The Smithsonian Gems – Presented by Dr. Jeffrey E. Post

Jeffrey E Post + Kusam Malhotra

Jeffrey E. Post and Kusam Malhotra DCGIA President

Dr. Jeffrey E. Post, provided a lively discussion on the The National Gem Collection. The history, benefactors, gems and jewelry were all fully described in the presentation as well as in the book:

“The National Gem Collection” by Smithsonian Institution and Jeffrey E. Post

Dr. Post explored the rich, fascinating stories behind some of the famous people, gems, and jewelry that made the National Collection the world’s greatest collection.

JeffPost Pic1

Historic patrons such as:
Harry Winston, who in 1958 presented the Smithsonian with the Hope Diamond. Harry Winston envisioned the institution assembling a gem collection to rival the royal treasuries of Europe — “crown jewels” that would belong to the American public.

Marjorie Merriweather Post, Cora Hubbard Williams,  Janet Annenberg Hooker, Libbie Moody Thompson, Olivia B James, just to name a few.

The Smithsonian Institution was established with funds from the estate of James Smithson (1765-1829), a chemist and mineralogist.

National Museum of Natural History – Janet Annenberg Hooker Hall of Geology, Gems, and Minerals features 2,500 minerals and gems, including the Hope Diamond, Hooker Emerald Brooch, and Star of Asia sapphire.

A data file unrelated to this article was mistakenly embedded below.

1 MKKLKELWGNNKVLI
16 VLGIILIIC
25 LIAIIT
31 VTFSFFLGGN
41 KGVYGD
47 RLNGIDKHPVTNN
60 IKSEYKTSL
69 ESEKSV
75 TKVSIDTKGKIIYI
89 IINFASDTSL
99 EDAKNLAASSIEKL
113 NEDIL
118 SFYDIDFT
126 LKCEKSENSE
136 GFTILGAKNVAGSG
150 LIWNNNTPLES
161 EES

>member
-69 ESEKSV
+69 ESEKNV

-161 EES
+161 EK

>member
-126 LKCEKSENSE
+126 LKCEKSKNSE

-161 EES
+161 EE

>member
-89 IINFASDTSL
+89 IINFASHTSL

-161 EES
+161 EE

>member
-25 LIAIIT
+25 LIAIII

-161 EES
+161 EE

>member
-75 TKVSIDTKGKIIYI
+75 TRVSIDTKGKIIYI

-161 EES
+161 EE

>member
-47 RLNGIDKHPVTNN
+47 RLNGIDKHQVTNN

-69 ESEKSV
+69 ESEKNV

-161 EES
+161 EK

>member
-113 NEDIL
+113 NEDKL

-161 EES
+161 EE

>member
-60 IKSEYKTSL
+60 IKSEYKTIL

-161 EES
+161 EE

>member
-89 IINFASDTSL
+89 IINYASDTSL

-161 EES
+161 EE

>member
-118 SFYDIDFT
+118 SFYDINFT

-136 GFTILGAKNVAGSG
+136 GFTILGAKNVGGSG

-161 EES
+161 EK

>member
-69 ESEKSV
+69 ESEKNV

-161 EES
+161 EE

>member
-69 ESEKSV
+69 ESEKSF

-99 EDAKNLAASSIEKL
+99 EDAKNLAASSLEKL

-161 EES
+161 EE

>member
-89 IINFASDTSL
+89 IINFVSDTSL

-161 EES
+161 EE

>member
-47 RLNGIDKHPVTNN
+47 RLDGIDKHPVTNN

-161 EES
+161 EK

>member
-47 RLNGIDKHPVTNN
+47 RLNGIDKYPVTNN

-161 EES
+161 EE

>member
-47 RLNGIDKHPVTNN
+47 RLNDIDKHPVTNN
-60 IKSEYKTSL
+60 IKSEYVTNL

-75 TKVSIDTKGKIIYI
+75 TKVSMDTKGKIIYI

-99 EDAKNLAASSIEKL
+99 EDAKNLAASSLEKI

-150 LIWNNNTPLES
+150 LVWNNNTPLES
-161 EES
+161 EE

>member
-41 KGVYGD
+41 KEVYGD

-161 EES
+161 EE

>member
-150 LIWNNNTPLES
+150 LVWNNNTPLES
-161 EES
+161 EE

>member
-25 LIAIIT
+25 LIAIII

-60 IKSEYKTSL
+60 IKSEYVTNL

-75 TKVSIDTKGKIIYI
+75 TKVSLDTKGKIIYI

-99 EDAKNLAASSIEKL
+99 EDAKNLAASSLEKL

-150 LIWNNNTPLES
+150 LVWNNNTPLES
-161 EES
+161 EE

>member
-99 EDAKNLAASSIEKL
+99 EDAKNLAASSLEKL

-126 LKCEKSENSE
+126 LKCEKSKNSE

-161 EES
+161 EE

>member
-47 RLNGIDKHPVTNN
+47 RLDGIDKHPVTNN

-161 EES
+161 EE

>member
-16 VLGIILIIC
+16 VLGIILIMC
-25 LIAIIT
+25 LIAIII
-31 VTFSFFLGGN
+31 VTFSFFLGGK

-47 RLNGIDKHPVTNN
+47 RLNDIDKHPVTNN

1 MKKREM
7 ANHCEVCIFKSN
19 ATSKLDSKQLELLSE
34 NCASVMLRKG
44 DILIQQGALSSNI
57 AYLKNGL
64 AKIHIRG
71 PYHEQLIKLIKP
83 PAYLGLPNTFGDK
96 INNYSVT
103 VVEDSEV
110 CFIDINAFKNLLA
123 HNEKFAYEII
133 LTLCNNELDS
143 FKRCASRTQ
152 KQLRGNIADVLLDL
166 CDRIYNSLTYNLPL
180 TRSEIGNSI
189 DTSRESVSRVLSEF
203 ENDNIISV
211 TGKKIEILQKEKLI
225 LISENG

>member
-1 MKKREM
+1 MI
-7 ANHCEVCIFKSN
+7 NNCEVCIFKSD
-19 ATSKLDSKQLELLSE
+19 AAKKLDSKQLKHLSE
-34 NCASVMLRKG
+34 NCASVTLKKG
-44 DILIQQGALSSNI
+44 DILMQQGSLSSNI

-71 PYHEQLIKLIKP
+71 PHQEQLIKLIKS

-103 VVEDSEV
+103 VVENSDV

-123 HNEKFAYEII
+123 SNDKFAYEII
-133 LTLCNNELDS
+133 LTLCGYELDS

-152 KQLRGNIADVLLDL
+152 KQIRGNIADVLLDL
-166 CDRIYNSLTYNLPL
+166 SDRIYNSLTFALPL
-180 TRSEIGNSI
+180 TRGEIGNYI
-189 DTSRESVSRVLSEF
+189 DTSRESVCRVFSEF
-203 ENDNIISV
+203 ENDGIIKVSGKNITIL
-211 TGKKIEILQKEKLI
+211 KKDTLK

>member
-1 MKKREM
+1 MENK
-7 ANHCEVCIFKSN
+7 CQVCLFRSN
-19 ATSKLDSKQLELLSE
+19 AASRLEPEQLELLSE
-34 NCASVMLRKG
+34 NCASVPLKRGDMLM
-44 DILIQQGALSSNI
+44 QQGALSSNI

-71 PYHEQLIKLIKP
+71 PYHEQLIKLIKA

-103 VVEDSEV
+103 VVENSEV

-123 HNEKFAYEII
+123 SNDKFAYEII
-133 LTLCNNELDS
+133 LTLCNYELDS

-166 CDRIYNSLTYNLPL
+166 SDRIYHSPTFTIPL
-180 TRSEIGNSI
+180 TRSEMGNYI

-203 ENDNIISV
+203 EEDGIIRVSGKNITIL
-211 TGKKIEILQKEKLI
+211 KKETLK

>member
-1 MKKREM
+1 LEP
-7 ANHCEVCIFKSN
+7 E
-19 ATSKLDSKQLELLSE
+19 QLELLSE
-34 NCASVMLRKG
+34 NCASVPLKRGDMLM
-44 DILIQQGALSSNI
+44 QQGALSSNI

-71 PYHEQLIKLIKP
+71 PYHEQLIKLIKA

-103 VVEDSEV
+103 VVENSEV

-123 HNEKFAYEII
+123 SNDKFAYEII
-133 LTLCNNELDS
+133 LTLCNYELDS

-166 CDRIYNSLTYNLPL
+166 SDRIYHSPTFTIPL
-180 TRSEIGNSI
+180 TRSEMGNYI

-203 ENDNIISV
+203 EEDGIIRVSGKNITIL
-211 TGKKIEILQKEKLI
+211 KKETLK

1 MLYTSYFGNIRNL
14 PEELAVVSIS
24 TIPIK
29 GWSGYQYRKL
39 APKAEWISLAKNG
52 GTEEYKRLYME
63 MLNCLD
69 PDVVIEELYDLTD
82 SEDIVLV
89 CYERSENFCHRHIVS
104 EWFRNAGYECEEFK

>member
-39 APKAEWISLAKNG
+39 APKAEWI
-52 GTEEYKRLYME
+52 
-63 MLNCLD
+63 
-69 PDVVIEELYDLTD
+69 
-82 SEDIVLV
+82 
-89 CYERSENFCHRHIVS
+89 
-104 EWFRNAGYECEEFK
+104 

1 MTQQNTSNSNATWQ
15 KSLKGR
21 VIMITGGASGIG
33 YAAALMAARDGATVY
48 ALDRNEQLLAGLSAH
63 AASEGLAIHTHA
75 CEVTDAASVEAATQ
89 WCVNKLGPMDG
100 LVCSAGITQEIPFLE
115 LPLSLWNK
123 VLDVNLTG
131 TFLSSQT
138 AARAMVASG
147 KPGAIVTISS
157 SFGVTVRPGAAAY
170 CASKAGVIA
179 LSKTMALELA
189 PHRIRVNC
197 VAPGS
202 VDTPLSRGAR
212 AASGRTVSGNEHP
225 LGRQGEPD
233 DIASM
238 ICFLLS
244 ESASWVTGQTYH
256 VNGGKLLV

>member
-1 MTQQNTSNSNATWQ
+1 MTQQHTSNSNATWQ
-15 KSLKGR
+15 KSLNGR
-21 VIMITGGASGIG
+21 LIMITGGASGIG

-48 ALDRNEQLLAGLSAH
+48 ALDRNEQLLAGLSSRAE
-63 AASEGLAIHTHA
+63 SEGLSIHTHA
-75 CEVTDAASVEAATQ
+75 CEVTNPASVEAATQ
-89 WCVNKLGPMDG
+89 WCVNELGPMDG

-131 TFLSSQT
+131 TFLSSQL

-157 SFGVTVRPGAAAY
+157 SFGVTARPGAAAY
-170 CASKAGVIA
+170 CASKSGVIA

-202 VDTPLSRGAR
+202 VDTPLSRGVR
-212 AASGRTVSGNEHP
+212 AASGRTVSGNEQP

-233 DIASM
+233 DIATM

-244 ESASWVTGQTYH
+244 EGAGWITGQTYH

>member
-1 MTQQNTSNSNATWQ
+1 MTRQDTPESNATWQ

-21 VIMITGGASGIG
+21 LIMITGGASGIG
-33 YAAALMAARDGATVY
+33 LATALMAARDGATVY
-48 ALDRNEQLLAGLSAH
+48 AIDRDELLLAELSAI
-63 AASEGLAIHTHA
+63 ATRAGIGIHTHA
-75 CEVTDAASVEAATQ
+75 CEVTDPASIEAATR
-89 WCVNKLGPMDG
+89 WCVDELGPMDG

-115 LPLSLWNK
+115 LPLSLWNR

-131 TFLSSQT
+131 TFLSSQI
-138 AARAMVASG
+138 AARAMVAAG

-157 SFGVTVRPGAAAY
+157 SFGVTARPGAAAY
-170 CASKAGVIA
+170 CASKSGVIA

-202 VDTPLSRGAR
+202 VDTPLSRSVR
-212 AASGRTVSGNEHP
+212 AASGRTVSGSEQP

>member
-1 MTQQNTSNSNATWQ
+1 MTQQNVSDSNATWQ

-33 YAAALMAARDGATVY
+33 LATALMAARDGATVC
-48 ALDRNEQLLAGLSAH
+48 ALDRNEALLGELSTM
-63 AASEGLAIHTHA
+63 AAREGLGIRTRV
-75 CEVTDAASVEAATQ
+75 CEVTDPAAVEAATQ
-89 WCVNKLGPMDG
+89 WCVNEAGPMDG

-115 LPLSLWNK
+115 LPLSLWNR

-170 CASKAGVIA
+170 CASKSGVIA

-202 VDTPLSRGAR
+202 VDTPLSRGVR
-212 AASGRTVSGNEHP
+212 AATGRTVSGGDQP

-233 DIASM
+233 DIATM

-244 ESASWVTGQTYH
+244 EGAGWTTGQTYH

The Harry Winston Gallery houses the Hope Diamond.

The National Gem Collection features:

  • the Dom Pedro aquamarine, the world’s largest faceted aquamarine, cut into an obelisk standing 13.75 inches tall and weighing 10,363 carats (4.6 pounds) donated by Jane Mitchell and Jeffery Bland
  • the Cindy Chao Black Label Masterpiece Royal Butterfly Brooch (2009), composed of 2,328 gems, including sapphires, diamonds, rubies, and tsavorite (green) garnets, for a total weight of 77 carats; many of the gems fluoresce under ultraviolet light (to be added March 6, 2013)
  • 17.08 carat, color-changing Whitney Alexandrite from Coralyn Wright Whitney
  • the Marie Antoinette diamond earrings from Mrs Eleanor Barzin
  • a 263-carat diamond necklace and a diadem (tiara) given by Napoleon to Empress Marie-Louise from Marjorie Merriweather Post
  • the Janet Annenberg Hooker fancy yellow diamonds
  • 2 topaz crystals from Brazil, weighing 111 and 70 pounds respectively, and a 23,000-carat cut-and-polished topaz
  • a 423-carat sapphire set in diamonds from Mrs. John A Logan
  • the DeYoung red and pink diamonds from Sydney DeYoung
  • the 127-carat Portuguese diamond, the largest cut diamond in the collection from Harry Winston
  • the Rosser Reeves ruby
  • the Carmen Lucia Ruby, weighing 23.1-carats, is one of the largest faceted Burmese rubies known to exist. The stone is set in platinum and flanked by 2 triangular colorless diamonds measuring 1.1 and 1.27 carats. Donated by Dr. Peter Buck in memory of his loving wife, Carmen Lucia

The Minerals and Gems Gallery features some 2,000 specimens grouped by shape, color, growth, and other characteristics. The Smithsonian’s gem and mineral collection, is one of the largest of its kind in the world, with 10,000 gems and 375,000 mineral specimens, . The collection is for exhibitions and scientific research.

The Mine Gallery features a re-creation of 4 mines showing crystal pockets and ore veins in created dioramas.

There is always a full house when Jeffrey E. Post speaks, DCGIA thanks Dr. Post for shring the night with us.

Jeffrey E Post + DCGIA

Jeffrey E Post + 2

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